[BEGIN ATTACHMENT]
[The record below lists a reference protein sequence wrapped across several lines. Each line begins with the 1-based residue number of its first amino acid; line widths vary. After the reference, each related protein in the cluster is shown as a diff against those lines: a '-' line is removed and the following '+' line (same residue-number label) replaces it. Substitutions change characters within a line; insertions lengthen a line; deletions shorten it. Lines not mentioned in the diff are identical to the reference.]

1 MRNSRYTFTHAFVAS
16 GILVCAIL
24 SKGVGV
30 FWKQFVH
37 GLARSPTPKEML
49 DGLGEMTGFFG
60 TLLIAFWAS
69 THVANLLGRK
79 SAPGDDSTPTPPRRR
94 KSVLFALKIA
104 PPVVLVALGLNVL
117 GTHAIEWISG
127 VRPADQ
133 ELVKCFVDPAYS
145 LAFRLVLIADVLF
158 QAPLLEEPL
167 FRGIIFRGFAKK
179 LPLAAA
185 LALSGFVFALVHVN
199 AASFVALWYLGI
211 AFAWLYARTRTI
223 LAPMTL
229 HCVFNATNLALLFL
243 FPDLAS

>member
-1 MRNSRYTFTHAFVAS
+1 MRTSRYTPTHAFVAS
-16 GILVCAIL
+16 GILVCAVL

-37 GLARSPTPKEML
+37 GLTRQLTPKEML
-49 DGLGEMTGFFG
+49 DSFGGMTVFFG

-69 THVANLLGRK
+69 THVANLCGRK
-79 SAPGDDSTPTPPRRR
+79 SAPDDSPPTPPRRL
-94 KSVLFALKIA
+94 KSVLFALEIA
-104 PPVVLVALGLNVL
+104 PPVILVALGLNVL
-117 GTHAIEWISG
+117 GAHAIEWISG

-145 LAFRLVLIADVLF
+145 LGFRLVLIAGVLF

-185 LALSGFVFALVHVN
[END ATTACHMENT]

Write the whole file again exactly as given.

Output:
[The record below lists a reference protein sequence wrapped across several lines. Each line begins with the 1-based residue number of its first amino acid; line widths vary. After the reference, each related protein in the cluster is shown as a diff against those lines: a '-' line is removed and the following '+' line (same residue-number label) replaces it. Substitutions change characters within a line; insertions lengthen a line; deletions shorten it. Lines not mentioned in the diff are identical to the reference.]

1 MRNSRYTFTHAFVAS
16 GILVCAIL
24 SKGVGV
30 FWKQFVH
37 GLARSPTPKEML
49 DGLGEMTGFFG
60 TLLIAFWAS
69 THVANLLGRK
79 SAPGDDSTPTPPRRR
94 KSVLFALKIA
104 PPVVLVALGLNVL
117 GTHAIEWISG
127 VRPADQ
133 ELVKCFVDPAYS
145 LAFRLVLIADVLF
158 QAPLLEEPL
167 FRGIIFRGFAKK
179 LPLAAA
185 LALSGFVFALVHVN
199 AASFVALWYLGI
211 AFAWLYARTRTI
223 LAPMTL
229 HCVFNATNLALLFL
243 FPDLAS

>member
-1 MRNSRYTFTHAFVAS
+1 MRTSRYTPTHAFVAS
-16 GILVCAIL
+16 GILVCAVL

-37 GLARSPTPKEML
+37 GLTRQLTPKEML
-49 DGLGEMTGFFG
+49 DSFGGMTVFFG

-69 THVANLLGRK
+69 THVANLCGRK
-79 SAPGDDSTPTPPRRR
+79 SAPDDSPPTPPRRL
-94 KSVLFALKIA
+94 KSVLFALEIA
-104 PPVVLVALGLNVL
+104 PPVILVALGLNVL
-117 GTHAIEWISG
+117 GAHAIEWISG

-145 LAFRLVLIADVLF
+145 LGFRLVLIAGVLF

-185 LALSGFVFALVHVN